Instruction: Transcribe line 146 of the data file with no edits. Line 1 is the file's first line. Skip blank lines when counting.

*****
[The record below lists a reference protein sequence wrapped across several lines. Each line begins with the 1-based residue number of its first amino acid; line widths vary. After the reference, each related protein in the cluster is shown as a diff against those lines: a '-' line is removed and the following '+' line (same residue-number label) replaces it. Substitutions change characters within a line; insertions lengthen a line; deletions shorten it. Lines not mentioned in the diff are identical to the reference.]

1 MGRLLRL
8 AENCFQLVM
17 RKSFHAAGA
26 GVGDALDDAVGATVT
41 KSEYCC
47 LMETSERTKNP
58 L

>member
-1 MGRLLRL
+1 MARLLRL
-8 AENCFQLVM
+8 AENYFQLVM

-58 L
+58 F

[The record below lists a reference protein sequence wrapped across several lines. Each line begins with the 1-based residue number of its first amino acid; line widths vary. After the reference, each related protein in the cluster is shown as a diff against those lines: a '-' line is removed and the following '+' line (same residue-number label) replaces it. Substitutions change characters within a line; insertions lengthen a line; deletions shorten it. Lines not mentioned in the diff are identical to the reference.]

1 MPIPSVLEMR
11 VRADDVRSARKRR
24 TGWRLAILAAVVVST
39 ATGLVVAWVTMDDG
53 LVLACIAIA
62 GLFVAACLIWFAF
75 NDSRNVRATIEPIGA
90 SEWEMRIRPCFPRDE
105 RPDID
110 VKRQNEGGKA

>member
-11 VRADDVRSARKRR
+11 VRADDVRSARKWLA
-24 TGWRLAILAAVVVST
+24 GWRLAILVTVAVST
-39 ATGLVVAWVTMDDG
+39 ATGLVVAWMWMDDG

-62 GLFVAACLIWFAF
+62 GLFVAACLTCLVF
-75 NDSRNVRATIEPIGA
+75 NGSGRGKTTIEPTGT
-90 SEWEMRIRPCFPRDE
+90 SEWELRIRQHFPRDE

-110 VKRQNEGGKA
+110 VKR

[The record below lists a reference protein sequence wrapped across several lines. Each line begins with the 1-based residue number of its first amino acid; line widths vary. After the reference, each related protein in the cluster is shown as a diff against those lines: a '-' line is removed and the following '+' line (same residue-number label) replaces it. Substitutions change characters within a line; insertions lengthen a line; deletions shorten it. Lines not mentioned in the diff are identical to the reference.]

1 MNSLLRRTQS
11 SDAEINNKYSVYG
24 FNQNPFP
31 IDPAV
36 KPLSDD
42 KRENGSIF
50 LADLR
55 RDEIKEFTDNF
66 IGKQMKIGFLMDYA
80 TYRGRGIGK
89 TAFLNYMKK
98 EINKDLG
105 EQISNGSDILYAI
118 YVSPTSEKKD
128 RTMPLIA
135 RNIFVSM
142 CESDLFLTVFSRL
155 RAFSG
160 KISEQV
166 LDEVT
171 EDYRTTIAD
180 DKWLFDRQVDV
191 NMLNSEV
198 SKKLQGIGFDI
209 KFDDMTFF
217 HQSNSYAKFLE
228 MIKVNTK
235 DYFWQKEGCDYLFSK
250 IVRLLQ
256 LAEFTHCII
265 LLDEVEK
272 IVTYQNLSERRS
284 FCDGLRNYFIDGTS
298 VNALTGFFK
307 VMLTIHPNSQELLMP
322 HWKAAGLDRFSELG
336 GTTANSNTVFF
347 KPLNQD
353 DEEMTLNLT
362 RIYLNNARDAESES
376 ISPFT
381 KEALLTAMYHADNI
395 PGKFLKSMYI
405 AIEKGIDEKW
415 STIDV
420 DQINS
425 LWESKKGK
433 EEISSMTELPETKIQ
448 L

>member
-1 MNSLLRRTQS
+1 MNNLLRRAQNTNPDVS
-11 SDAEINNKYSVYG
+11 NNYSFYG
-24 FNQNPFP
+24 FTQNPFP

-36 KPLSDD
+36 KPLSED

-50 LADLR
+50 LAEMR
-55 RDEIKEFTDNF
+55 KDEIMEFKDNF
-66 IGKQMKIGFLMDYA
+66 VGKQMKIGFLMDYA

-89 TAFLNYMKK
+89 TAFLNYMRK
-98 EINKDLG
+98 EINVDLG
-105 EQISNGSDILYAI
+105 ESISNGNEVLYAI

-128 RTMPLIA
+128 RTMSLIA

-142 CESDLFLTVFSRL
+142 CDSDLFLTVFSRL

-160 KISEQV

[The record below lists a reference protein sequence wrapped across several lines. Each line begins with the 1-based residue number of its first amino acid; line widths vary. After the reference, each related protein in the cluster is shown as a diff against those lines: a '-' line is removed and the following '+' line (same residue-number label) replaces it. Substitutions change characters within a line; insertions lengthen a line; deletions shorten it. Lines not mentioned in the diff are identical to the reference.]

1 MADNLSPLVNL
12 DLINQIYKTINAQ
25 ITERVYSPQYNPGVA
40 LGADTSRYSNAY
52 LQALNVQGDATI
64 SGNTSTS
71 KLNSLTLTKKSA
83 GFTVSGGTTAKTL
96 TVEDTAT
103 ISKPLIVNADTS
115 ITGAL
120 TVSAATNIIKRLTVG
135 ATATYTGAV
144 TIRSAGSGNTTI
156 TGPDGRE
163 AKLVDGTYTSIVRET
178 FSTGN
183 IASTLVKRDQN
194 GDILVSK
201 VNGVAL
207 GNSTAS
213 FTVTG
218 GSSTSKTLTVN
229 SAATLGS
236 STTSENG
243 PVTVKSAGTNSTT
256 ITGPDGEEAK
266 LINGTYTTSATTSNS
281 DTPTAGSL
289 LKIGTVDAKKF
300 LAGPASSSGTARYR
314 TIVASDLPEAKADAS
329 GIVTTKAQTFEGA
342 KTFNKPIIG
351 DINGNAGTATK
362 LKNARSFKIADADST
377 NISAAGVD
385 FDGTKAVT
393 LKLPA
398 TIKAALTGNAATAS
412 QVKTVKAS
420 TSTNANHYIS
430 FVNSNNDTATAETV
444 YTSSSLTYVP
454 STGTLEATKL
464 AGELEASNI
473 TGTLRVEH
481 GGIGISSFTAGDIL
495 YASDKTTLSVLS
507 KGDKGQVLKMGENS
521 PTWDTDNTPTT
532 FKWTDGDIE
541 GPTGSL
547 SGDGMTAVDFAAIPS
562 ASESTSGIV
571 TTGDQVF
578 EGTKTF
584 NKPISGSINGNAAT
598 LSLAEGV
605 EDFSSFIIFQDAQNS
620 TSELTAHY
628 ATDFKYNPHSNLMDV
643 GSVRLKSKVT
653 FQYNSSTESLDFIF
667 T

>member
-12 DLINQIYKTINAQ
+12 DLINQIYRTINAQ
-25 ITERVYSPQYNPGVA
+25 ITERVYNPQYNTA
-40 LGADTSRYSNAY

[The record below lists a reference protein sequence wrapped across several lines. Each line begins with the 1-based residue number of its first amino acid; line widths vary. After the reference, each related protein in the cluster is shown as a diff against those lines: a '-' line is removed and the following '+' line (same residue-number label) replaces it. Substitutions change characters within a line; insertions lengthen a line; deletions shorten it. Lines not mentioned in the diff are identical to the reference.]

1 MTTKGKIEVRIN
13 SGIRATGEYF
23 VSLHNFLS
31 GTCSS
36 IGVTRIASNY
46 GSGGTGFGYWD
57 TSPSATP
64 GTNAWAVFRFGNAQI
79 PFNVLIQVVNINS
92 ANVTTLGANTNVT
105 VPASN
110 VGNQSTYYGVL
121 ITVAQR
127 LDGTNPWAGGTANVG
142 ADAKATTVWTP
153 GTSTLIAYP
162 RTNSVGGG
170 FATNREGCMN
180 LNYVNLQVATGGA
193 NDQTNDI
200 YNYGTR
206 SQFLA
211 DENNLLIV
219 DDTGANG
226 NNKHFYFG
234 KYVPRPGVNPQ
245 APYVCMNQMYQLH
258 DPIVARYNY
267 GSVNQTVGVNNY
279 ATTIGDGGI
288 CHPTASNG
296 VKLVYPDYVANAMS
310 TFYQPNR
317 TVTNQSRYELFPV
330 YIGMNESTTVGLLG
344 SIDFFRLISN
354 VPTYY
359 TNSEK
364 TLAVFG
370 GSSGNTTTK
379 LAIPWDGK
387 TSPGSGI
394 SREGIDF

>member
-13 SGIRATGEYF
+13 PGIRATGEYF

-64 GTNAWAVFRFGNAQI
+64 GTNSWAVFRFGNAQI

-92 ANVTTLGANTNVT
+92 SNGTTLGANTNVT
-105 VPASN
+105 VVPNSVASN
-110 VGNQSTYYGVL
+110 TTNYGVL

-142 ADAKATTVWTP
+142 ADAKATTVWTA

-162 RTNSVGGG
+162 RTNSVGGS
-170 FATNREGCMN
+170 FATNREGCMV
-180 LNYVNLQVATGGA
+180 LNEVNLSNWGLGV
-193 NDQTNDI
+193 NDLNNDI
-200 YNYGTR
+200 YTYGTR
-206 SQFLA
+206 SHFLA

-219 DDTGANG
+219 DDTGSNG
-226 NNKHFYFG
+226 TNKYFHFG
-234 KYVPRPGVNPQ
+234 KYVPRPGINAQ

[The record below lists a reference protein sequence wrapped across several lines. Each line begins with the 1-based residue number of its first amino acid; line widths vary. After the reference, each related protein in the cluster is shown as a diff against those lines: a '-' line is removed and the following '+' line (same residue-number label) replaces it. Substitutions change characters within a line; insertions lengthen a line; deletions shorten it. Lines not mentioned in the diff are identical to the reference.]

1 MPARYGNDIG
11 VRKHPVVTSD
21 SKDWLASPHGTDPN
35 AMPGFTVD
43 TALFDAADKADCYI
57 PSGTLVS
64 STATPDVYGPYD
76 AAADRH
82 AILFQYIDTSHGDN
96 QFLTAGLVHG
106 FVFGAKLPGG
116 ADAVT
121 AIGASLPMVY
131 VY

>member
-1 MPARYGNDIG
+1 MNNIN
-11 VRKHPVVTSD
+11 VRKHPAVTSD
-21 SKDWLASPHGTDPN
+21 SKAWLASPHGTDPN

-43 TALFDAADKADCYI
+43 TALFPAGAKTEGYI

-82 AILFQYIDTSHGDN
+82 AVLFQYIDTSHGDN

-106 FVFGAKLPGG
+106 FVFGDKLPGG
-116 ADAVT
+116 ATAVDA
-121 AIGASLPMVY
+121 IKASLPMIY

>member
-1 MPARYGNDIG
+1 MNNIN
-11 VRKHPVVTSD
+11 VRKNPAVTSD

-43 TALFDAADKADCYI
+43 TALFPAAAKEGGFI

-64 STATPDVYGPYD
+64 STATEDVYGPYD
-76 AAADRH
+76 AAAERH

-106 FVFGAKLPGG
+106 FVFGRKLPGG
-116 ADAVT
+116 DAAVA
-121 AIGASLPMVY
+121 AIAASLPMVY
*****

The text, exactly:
266 LINGTYTTSATTSNS